Tales, tall and short, about fly fishing Sylvan Dale’s private trophy trout lakes, bass ponds and the Big Thompson River.


River Restoration Tour Stops At Sylvan Dale

Four years after a monster flood tore through the Big Thompson River corridor, great progress has been made in restoring ecological health and resilience to a dozen of the hardest hit stream reaches.

Shayna Jones, Director of Big Thompson Watershed Coalition, leads river restoration tour

These projects, carried out by the non-profit Big Thompson Watershed Coalition, were visited by a busload of landowners, public officials, technical advisers on September 27, 2017.  One stop was at Sylvan Dale Ranch, where trout habitat was restored along a mile of river.  Renewed water flows in a side channel will be the location of environmental education courses for the Heart-J Center for Experiential Learning, a new non-profit that will hopefully assume ownership of the 3200-acre ranch in the future.

A great description of the tour appeared in today’s Loveland Reporter-Herald.


Trout Habitat River Restoration at Sylvan Dale Ranch

Jurassic beast, monster jaws scooping mouthfuls of rocks and cobble, seizing boulders the size of refrigerators, uprooting trees, pushing aside mounds of rubble as if they were feathers, roaring and clanking.  Then, with a sudden personality change, it swivels its long neck around to gently sprinkle sand and gravel over the sloped river bank, pat it down with gentle bumps of its huge head, nudge rocks into place, scraping and smoothing the surface as if building a nest, then washing the dirt off the rocks with a slurp from the river water splashed onto the bank.

The 2013 Big Thompson River flood devastated trout habitat, leaving behind a “sluice-box” run of shallow water rushing down a uniform gradient with no holding water for trout.  The Big Thompson Watershed Coalition obtained a flood recovery grant to restore the stream here at Sylvan Dale and in several other reaches of the river.  Work was completed in May 2017 by Environmental Resource Consultants.  The trout are happy.  So are the anglers.



These Fishermen Don’t Lie

David J with big fish croppedEver ask a fly fisherman how he did?  Did you believe his answer?

We fly fishing fanatics are sometimes known to exaggerate stories about our catch.  Hey, it’s part of the fun!  But at a river habitat restoration workshop on March 9 at Sylvan Dale Ranch, a group of anglers pledged to tell only the truth.  Their job?  Take a fish inventory to see how trout are recovering in the Big Thompson River 18 months after the devastating flood of September 12, 2013.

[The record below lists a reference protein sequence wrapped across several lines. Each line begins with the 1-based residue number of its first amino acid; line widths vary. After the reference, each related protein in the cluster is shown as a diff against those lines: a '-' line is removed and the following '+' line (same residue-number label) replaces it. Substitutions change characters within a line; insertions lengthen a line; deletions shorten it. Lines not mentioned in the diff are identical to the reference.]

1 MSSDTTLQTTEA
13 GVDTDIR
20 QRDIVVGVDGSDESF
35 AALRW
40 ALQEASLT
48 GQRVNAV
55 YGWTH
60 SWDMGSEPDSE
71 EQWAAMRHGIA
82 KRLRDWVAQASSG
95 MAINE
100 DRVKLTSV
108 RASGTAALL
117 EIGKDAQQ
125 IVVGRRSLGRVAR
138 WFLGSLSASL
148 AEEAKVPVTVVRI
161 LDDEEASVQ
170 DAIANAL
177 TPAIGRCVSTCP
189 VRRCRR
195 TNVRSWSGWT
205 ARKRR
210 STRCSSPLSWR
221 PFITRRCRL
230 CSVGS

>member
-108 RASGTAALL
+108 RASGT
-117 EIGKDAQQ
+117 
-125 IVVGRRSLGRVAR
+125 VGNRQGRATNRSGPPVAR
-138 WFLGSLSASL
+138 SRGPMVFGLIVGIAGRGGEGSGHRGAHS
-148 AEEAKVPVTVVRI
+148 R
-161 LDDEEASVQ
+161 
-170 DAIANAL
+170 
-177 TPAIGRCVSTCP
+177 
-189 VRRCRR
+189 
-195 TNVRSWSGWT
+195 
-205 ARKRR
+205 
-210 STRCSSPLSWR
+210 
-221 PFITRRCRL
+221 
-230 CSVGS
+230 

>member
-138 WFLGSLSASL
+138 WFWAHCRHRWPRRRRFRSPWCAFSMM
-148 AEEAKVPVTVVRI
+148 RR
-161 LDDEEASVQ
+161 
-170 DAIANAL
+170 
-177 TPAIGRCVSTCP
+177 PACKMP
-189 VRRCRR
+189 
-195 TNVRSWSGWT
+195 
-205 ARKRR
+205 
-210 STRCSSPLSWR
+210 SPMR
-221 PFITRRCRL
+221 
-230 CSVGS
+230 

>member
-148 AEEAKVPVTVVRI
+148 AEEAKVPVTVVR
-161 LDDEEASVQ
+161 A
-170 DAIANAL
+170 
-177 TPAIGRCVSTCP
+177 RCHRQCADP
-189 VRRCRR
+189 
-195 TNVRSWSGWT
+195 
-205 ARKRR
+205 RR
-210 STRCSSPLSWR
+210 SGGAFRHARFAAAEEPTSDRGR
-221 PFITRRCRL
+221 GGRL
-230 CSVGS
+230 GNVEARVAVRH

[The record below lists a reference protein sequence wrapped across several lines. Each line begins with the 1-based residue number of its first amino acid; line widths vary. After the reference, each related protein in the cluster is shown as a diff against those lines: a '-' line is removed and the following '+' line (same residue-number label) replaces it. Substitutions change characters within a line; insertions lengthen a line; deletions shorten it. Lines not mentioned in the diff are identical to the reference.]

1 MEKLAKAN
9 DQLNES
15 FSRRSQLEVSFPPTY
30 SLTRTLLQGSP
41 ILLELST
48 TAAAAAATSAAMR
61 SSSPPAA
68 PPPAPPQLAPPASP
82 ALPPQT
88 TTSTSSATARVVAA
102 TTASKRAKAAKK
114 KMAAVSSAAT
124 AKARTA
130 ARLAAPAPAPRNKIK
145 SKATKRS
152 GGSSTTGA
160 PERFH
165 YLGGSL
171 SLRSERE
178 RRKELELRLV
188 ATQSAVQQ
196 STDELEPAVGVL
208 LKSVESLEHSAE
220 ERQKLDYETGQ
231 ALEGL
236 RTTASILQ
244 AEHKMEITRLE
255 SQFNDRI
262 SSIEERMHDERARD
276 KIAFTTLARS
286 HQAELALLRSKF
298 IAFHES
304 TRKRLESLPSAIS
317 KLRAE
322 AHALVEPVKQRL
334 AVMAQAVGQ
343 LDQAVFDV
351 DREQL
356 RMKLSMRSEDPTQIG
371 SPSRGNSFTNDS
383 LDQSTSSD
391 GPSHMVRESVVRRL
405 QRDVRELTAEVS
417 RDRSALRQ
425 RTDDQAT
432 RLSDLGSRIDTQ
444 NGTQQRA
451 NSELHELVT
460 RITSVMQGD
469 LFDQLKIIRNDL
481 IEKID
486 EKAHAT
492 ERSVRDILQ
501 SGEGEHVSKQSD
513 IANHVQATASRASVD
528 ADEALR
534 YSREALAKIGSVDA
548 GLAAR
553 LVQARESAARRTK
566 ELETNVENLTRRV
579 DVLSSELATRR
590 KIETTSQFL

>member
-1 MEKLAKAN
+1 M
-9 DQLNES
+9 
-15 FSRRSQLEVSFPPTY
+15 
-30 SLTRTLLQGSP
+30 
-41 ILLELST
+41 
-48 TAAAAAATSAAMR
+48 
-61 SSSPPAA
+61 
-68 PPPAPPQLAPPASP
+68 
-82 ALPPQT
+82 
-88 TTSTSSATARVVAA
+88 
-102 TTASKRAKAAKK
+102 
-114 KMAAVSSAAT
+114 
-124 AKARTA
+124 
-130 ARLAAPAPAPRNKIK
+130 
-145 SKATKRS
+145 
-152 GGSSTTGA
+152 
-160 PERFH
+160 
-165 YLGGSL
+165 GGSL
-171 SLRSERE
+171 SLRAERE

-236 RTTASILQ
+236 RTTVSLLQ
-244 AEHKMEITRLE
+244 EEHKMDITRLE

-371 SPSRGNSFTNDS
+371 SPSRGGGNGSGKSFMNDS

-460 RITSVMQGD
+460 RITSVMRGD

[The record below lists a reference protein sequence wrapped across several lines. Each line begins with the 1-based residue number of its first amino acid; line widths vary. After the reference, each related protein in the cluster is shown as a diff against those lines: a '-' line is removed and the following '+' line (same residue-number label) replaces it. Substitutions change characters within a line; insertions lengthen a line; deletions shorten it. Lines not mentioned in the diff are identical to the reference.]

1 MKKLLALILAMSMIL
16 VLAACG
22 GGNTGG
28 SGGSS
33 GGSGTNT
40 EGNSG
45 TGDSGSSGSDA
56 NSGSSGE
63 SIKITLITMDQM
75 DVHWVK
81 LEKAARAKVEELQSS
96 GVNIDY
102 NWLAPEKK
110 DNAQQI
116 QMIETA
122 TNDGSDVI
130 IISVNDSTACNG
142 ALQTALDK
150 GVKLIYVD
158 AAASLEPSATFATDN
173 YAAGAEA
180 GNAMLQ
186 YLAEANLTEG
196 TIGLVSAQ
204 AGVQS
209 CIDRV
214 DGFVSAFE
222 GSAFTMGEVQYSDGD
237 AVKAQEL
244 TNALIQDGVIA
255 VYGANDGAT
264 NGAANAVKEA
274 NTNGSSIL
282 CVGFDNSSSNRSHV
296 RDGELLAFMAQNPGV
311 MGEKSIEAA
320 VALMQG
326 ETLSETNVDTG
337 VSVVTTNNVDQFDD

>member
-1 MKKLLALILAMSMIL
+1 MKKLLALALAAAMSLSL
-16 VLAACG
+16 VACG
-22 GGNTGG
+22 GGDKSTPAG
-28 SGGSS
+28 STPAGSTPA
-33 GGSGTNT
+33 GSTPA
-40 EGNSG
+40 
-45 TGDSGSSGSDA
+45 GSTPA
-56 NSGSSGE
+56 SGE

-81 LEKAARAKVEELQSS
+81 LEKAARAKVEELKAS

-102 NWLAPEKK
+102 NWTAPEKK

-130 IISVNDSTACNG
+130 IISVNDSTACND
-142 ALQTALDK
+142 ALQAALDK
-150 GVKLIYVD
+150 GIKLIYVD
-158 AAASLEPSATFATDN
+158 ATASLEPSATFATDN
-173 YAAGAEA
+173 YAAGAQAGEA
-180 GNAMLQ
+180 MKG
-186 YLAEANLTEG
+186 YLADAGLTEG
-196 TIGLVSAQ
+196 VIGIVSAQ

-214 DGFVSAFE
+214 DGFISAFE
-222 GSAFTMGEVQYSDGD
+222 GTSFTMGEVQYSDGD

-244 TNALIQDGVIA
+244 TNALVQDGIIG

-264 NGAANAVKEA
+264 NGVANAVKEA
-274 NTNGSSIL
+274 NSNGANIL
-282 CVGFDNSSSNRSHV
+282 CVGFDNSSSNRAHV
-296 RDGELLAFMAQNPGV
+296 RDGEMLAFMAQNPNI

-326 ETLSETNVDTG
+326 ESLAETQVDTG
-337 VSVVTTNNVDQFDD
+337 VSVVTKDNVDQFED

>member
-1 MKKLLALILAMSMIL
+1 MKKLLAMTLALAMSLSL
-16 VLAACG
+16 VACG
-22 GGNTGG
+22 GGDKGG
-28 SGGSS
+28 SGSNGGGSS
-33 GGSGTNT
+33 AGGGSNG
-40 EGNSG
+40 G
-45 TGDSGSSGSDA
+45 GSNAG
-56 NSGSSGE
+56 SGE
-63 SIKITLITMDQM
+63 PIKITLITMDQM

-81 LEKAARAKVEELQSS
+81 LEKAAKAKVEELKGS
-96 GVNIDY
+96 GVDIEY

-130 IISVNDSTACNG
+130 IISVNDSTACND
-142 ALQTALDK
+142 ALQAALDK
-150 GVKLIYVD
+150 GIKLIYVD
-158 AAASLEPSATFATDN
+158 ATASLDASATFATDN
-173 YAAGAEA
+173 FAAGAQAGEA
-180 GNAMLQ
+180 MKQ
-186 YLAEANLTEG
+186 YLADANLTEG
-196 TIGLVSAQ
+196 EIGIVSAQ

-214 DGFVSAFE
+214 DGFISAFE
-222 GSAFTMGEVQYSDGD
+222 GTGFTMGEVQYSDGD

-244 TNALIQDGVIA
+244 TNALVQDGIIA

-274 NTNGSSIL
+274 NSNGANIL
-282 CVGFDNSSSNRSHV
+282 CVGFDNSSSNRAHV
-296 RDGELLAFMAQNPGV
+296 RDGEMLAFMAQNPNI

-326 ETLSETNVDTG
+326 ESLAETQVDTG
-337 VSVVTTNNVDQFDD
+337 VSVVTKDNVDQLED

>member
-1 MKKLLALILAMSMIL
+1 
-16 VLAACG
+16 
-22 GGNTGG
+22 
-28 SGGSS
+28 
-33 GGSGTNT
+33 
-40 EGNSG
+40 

After hearing speakers talk about techniques of river habitat restoration, five avid anglers set out to do some “fish sampling.”  Armed with fly rods and their favorite trout flies, with notebooks and pens in pockets, they fished for three hours pledged to keep careful track of size, type and condition of all trout caught.

The results:  twenty one healthy, bright-colored rainbows, ranging from 12 to 16 inches, caught mostly on small nymphs, and released back into the water.

How can trout recover so fast from a deposition of rubble and silt up to twelve feet in depth from a flood that left the river corridor looking like a moonscape?  Bugs, mostly.  A “bio-blitz” of aquatic insect life, carried out by another group of workshop participants, found a healthy population of mayflies, stoneflies, caddis flies and midges in the river.

Mother Nature can be destructive, but also has awesome healing powers.  We’re pleased by the Big Thompson River recovery so far, and we’re looking forward to even greater fly fishing when we implement a grant this fall to place boulders and downed trees in the river channel to create even more spectacular trout holding water.

David J


Trout Habitat Restoration at Sylvan Dale

Big Thompson River by Jessup Lodge

Big Thompson River by Jessup Lodge

Flood 2013 - New flood plain by Homestead big-t-trout-dan-franz-and-bonnnie-mize








The devastating flood of September 2013 deposited tons of rocks and silt in the old river channel and killed most of the trout and aquatic insects.  Thanks to the outstanding efforts of Larimer County and the U.S. Natural Resources Conservation Service, a temporary channel was re-established in March 2014.  As of August, aquatic insects were making a comeback, brown trout had reappeared, and an experimental stocking of rainbows proved successful, with wide-girth trout now taking on the bright colors of wild trout.

Much remains to be done.  Parts of the channel are straight “sluice-box” runs with little or no trout holding water.  Corey Engen, a highly regarded fisheries habitat consultant and owner of Flywater, Inc., is creating a state-of-the art aquatic habitat design for the 3-mile reach of river from the mouth of the canyon downstream past the City of Loveland Filtration plant.

The design work is financed by grants from the Colorado Water Conservation Board and the City of Loveland, supplemented by the new Heart-J Center for Experiential Learning at Sylvan Dale Ranch, which will use this design as a model for onsite experiential learning events for people who want to know more about river recovery and trout habitat design.

When the design is finished, we’ll be raising funds to leverage other grant monies needed for the heavy lifting work requiring large, expensive equipment.

Stay tuned!